Look at the house below. How do you imagine its interiors? Do you see something truly original? Or do you judge the book by its cover?
Unfortunately I do. I saw a typical Swedish house built in the 1920s (1929 in turns out to be) with what I imagines was a typical Swedish interior. Just like the houses I’ve seen in hundreds during my life, i.e. decorated with a non-style combination of decade old IKEA-furniture and questionable assortments from flea sales.
However, I was wrong. The decorating is filled with empire, rococo and gustavian style.
The interior is over the top for me - I prefer my decoration more rusty and hearty - but I must admit that it’s pretty awesome to blend from different eras and truly surprise someone.
An old, and in my view outdated, ”fact” is that you can promote every product or service with a beautiful and barely clothed girl.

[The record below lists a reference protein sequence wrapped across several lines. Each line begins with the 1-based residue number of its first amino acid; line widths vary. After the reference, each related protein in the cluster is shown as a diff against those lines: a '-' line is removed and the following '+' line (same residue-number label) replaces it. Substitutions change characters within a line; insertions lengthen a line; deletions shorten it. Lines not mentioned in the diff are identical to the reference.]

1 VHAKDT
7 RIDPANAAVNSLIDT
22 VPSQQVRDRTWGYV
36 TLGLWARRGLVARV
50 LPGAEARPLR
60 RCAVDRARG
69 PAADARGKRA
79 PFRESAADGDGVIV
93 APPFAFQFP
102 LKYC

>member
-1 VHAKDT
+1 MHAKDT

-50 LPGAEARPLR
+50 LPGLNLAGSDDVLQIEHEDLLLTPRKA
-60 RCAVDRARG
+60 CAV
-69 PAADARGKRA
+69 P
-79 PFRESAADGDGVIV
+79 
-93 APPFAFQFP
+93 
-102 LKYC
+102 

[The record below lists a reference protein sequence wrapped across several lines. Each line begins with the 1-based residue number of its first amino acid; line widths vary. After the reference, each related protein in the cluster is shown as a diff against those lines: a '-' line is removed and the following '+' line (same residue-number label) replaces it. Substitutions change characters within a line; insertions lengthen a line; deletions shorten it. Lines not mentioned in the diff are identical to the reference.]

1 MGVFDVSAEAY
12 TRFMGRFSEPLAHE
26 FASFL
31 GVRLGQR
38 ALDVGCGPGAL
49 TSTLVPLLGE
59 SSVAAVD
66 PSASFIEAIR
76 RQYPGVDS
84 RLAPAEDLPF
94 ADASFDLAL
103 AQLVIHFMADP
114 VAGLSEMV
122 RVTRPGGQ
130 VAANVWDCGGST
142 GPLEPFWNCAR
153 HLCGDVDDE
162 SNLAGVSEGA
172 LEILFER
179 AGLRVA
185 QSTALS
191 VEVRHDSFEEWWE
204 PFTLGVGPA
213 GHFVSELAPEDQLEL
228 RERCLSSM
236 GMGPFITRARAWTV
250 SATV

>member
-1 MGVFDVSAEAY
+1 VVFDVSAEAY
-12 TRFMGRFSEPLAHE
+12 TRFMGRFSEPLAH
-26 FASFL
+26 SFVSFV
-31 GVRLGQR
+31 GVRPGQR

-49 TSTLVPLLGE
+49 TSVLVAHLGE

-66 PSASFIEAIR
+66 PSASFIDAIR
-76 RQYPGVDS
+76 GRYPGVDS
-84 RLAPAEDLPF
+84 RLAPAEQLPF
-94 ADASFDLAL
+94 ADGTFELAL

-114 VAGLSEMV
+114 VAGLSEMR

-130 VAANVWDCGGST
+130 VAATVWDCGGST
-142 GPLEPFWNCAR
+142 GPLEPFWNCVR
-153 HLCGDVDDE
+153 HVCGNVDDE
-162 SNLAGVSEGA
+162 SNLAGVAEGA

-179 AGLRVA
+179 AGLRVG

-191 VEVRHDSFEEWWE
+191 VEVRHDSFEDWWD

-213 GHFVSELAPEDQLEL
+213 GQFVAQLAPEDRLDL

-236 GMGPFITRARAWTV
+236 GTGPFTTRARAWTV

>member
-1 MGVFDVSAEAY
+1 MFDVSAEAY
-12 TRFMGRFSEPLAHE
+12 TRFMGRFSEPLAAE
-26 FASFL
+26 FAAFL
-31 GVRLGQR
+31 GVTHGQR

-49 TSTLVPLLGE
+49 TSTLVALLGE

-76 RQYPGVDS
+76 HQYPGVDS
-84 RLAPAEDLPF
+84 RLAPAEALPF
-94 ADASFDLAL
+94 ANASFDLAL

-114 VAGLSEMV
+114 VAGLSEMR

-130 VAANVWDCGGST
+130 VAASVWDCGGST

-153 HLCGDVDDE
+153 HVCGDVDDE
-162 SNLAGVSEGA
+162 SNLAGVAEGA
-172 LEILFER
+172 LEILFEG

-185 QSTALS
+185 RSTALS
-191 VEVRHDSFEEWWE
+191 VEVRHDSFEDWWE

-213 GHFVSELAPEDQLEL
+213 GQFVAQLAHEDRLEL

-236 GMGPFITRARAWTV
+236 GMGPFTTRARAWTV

However, sex does sell, and gruesome death as well.
So I guess I shouldn’t be surprised that at least two coffin makers, Lindner and Cofani Funebri, promote their goods with calendars of half-naked girls.
While Cofani Funebri does a crappy job with their unsophisticated calendar, Lindner actually sometimes does make something right – at least they sometimes hire a damn good interior decorator for their shoots.
I promise, I don’t really fancy death, even though I’ve listened to death metal since I was 10, although I do fancy beautiful women, but it’s the decoration that I primarily adore with this shot. I could so live in that house. Except for that random coffin.